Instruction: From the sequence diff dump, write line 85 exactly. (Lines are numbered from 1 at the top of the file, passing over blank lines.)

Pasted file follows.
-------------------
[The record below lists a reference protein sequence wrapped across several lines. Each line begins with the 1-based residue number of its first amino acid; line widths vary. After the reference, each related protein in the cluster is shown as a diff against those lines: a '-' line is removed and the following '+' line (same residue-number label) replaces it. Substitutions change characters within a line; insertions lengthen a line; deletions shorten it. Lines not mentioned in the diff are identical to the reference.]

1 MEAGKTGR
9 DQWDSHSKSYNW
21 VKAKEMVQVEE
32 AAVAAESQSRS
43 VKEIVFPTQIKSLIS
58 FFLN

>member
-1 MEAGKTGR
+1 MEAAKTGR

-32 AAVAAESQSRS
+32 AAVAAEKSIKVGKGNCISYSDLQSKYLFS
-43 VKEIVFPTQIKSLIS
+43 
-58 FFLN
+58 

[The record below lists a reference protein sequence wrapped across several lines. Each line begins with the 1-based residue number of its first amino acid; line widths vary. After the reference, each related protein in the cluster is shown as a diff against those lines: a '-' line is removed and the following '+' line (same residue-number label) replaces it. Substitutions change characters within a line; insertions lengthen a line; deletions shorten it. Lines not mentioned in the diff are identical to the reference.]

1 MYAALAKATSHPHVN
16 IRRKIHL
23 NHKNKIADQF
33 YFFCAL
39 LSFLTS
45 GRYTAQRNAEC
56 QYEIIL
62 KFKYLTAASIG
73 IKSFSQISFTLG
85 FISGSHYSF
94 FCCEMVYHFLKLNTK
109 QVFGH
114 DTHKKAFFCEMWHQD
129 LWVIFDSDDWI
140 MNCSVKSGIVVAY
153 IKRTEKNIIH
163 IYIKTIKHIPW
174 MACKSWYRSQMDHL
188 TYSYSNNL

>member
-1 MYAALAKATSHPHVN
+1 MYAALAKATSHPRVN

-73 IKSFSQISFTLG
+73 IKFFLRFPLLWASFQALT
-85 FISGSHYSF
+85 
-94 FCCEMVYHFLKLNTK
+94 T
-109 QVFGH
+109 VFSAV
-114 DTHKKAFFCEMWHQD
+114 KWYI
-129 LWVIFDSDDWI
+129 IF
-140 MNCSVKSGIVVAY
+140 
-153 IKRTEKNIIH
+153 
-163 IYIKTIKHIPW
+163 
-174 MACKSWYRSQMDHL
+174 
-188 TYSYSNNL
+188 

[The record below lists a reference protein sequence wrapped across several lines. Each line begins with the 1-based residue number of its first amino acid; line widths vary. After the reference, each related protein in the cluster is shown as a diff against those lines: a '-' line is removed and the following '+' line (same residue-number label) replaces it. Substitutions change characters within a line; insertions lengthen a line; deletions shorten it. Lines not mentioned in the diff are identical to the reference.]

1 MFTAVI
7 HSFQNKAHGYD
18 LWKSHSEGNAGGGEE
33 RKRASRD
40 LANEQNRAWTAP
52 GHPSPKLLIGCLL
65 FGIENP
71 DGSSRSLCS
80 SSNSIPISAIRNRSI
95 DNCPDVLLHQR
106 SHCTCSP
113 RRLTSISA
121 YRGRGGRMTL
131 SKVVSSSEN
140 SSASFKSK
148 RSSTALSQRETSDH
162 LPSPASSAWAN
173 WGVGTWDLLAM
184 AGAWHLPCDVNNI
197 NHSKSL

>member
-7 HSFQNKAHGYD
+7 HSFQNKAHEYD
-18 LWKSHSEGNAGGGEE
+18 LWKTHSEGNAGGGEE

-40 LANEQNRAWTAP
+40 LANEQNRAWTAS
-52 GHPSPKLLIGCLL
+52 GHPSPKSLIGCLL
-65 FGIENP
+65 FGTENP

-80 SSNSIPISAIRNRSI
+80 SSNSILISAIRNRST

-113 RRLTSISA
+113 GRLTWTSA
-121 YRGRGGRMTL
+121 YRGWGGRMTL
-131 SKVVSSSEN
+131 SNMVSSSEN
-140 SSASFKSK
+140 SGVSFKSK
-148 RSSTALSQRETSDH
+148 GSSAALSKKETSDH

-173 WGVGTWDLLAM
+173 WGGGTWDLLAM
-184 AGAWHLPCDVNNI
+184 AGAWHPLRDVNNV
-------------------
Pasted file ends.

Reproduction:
+7 HSFQNKAHEYD